The November 15, 2009 issue of the NTIS Technical Reports Newsletter highlights reports dealing with civil engineering and transportation topics.  This newsletter is designed “To bring you a sampling of the latest documents added to the NTIS Database and to help you gain a greater understanding of the wealth of scitech information available from the National Technical Information Service.”  The National Technical Information Service (NTIS), is the nation’s largest and most comprehensive source of government-funded scientific, technical, engineering and business-related information.  You can access this issue of the NTIS Newsletter at http://www.ntis.gov/pdf/ntrnews2-5.pdf or subscribe to receive future issues.

NOTE:  You will not be able to access the full text of reports from the above link.  Please check VIRGO for desired items or request needed items using Interlibrary Loan.  You may also find that searching for NTIS reports from within the Engineering Village suite of databases provides you with more detailed abstracts and other information about the reports.  You will still need to rely on other means to access full text, however.

A Robot for My Co-Pilot

In-Dash Robot Uses Facial Expressions To Communicate With Driver

The Wired (11/17, Squatriglia) “Autopia” blog reported, “Audi and the Massachusetts Institute of Technology envision a future where robots riding shotgun make us happier, safer drivers and create a ‘symbiotic relationship’ between car and driver.”  The robot, called Affective Intelligent Driving Agent, or Aida, “would analyze our driving habits, keeping track of frequent routes and destinations to provide real-time traffic info, and make friendly suggestions along the way,” as well as “give gentle reminders to buckle up, watch our speed or slow down for that school bus up ahead.”  The robot “uses a small laser video projector to convey facial expressions and other information.”  Having “human-like motion” and the ability to express emotions, researchers say, “makes it easier to convey information,” since “reading a facial expression is instantaneous.”  The researchers “plan to build a driving simulator for a controlled study” by next year, and “real-world tests will follow in 2011.”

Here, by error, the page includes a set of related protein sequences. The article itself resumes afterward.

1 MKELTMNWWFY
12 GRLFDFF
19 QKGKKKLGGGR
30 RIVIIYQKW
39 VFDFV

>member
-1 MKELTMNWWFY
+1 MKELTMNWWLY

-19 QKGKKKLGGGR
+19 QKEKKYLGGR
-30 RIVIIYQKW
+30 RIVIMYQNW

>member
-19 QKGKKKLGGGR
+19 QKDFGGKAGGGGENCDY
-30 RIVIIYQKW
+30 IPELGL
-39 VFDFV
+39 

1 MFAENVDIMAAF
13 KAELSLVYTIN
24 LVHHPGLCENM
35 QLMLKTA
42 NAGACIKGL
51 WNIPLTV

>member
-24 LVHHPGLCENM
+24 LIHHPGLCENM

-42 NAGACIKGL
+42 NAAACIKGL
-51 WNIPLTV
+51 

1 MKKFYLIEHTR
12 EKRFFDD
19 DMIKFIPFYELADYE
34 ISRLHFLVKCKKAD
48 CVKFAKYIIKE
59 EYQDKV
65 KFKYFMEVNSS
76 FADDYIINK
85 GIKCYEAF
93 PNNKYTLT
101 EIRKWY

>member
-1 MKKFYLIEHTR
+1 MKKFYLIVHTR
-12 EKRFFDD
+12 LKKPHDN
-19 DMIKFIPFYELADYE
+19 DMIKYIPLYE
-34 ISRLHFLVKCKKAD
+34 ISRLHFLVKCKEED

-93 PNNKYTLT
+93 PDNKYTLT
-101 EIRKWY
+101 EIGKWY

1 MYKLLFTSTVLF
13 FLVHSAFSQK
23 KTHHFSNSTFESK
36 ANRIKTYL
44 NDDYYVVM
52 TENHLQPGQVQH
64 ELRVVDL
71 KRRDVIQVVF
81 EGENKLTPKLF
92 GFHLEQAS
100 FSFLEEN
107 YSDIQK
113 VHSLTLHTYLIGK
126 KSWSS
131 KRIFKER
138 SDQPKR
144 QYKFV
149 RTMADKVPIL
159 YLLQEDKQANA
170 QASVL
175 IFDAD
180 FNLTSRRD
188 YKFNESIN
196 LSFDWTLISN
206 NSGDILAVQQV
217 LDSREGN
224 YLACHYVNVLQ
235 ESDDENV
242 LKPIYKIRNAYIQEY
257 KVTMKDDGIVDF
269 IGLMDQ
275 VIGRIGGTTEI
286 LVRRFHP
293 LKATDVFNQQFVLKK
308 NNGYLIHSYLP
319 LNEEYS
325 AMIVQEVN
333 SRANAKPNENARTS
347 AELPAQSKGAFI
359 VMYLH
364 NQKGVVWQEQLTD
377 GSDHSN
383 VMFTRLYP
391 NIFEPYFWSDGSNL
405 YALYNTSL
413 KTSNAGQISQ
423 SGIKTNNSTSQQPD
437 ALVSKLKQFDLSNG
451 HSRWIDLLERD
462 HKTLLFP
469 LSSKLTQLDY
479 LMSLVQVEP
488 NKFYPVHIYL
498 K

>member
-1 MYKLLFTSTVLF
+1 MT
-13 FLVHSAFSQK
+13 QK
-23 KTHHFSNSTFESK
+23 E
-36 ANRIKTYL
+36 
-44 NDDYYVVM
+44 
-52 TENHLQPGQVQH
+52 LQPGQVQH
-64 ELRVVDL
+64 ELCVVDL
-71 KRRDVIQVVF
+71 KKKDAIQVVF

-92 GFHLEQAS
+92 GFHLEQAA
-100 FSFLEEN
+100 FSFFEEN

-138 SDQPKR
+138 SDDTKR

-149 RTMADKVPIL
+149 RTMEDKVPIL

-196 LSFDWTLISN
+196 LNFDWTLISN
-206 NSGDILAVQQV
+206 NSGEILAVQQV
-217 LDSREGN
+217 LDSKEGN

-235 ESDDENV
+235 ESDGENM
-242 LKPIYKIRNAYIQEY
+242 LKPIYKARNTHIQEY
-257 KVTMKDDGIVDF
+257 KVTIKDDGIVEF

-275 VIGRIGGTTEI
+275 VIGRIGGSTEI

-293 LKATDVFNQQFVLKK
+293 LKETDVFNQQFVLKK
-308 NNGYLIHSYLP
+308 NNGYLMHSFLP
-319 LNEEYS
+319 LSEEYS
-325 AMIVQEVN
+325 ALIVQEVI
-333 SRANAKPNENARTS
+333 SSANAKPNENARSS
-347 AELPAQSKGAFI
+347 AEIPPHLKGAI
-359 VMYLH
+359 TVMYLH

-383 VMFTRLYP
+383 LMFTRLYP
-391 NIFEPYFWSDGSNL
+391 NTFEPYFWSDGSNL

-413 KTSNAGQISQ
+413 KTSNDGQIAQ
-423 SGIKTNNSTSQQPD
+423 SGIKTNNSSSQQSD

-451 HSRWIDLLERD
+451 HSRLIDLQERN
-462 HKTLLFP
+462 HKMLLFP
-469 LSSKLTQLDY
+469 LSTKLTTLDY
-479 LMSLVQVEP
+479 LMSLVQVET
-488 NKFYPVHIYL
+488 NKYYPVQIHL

Reposted from the November 18, 2009 ASEE First Bell briefing.

Database of the Week: Mechanical and Transportation Engineering Abstracts

CSA Mechanical & Transportation Engineering Abstracts provides citations, abstracts, and indexing of the serials literature in mechanical and transportation engineering and their complementary fields, including forensic engineering, management and marketing of engineering services, engineering education, theoretical mechanics and dynamics, and mathematics and computation.  This database provides in depth, comprehensive coverage of the international engineering literature as well as numerous non-serial publications.  Many of the more recent records in the database include fields containing cited references, corresponding authorés e-mail address, and publisher contact information.  Sources covered include over 3,000 periodicals, conference proceedings, technical reports, trade journal/newsletter items, patents, books, and press releases.

For additional information, please see the CSA Mechanical and Transportation Engineering Abstracts database Factsheet or begin searching the database at CSA Illumina.

The CSA Mechanical and Transportation Engineering Abstracts database is one of many information resources brought to you by the Brown Science and Engineering Library!  Ask for a demonstration of this database or about other resources that can help you work faster, smarter and better!

(Use of this database from this address restricted to University of Virginia users only.  Please contact a librarian for assistance, if you are having trouble connecting.)

Sustainable Transportation Seminar

CIVIL AND ENVIRONMENTAL ENGINEERING SEMINAR SERIES

Maglev: Sustainable Transport For The 21st Century & Beyond

Kevin C. Coates

Executive Director, North American Maglev Transport Institute (NAMTI)

Friday, October 30, 2009

120 Olsson Hall

2:00 PM 

Abstract

America’s highways and airports are overcrowded. Suburban sprawl continues unabated. Oil, gas and electricity prices spike and then plummet, throwing world economies into uncertainty.  This cycle will continue, and likely intensify as long as political and industry leaders attempt to apply old solutions in the face of continued explosive growth.   The nearly simultaneous convergence of rapidly increasing world demand for energy and increasing demands on transportation systems will eventually force America to reassess its present land development and transportation policies. America must find ways to link any new policy with more sustainable energy and transportation solutions.

Augmenting the existing car/air travel duopoly will not be easy, but without high capacity passenger (rail or maglev) modes between cities, intercity travel will continue to become more and more difficult. For many cities in the U.S., traffic levels are already unacceptable and the situation continues to deteriorate. If America is to regain its competitive edge, an important step must be to adopt more workable and sustainable transportation solutions.

High-speed magnetic levitation transportation is the first logical step industrialized countries can take to free themselves from short haul air travel between city pairs and reliance on oil for intercity travel.  Non-contact maglev technology is a faster, safer, and more cost effective alternative to steel wheel rail technology. The technology lasts longer, costs less, and has much lower environmental impact than traditional high-speed rail or short haul air travel.

The CEE seminar series is open to the University community.  CE undergraduate students are especially invited to attend.

Refreshments served at 3:00 PM in THN D204 (CEE Lounge)